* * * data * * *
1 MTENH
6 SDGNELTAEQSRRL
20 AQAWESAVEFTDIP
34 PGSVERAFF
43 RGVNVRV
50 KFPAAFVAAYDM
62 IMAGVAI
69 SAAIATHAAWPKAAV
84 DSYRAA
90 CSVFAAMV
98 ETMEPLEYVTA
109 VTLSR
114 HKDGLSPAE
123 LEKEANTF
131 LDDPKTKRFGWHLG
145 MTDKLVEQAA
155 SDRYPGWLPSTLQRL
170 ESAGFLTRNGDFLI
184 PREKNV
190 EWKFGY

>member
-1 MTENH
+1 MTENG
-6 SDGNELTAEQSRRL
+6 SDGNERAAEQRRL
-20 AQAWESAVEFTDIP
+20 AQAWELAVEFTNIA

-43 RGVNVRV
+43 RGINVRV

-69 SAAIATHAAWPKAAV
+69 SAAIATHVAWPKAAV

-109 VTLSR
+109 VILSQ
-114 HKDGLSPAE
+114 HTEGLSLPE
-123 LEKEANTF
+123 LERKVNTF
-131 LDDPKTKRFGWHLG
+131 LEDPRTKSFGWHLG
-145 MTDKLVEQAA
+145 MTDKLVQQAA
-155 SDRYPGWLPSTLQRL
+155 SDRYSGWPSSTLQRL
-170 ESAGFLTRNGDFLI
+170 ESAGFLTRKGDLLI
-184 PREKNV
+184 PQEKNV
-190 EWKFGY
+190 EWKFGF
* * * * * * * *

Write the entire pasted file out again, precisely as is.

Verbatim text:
1 MTENH
6 SDGNELTAEQSRRL
20 AQAWESAVEFTDIP
34 PGSVERAFF
43 RGVNVRV
50 KFPAAFVAAYDM
62 IMAGVAI
69 SAAIATHAAWPKAAV
84 DSYRAA
90 CSVFAAMV
98 ETMEPLEYVTA
109 VTLSR
114 HKDGLSPAE
123 LEKEANTF
131 LDDPKTKRFGWHLG
145 MTDKLVEQAA
155 SDRYPGWLPSTLQRL
170 ESAGFLTRNGDFLI
184 PREKNV
190 EWKFGY

>member
-1 MTENH
+1 MTENG
-6 SDGNELTAEQSRRL
+6 SDGNERAAEQRRL
-20 AQAWESAVEFTDIP
+20 AQAWELAVEFTNIA

-43 RGVNVRV
+43 RGINVRV

-69 SAAIATHAAWPKAAV
+69 SAAIATHVAWPKAAV

-109 VTLSR
+109 VILSQ
-114 HKDGLSPAE
+114 HTEGLSLPE
-123 LEKEANTF
+123 LERKVNTF
-131 LDDPKTKRFGWHLG
+131 LEDPRTKSFGWHLG
-145 MTDKLVEQAA
+145 MTDKLVQQAA
-155 SDRYPGWLPSTLQRL
+155 SDRYSGWPSSTLQRL
-170 ESAGFLTRNGDFLI
+170 ESAGFLTRKGDLLI
-184 PREKNV
+184 PQEKNV
-190 EWKFGY
+190 EWKFGF